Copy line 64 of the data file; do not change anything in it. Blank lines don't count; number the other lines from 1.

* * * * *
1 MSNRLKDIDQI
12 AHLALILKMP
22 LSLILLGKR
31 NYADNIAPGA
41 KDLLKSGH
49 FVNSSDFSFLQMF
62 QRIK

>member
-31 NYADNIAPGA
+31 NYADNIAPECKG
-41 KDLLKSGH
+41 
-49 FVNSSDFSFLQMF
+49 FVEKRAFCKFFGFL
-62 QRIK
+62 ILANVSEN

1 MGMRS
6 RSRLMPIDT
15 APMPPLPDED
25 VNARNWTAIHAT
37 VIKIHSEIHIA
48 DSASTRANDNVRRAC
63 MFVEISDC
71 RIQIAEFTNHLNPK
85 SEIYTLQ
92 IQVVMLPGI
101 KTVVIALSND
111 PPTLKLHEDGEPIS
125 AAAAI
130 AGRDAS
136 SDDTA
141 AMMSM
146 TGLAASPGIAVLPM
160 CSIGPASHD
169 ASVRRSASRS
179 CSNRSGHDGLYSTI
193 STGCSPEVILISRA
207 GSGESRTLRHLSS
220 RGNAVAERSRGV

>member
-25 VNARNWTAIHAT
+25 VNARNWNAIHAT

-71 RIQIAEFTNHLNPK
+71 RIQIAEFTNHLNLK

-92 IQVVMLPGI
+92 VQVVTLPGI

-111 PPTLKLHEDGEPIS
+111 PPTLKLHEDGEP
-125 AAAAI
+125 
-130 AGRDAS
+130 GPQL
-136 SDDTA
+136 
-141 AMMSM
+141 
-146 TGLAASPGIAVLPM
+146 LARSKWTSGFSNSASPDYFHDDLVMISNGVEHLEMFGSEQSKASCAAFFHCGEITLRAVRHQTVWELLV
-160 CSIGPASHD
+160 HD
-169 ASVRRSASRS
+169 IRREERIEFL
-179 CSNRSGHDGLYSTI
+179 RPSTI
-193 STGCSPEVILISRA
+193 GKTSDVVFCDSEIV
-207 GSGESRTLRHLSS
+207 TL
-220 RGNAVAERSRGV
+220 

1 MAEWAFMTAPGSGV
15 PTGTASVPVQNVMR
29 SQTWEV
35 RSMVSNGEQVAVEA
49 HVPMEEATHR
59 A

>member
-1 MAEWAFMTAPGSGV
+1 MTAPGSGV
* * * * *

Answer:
+179 RPSTI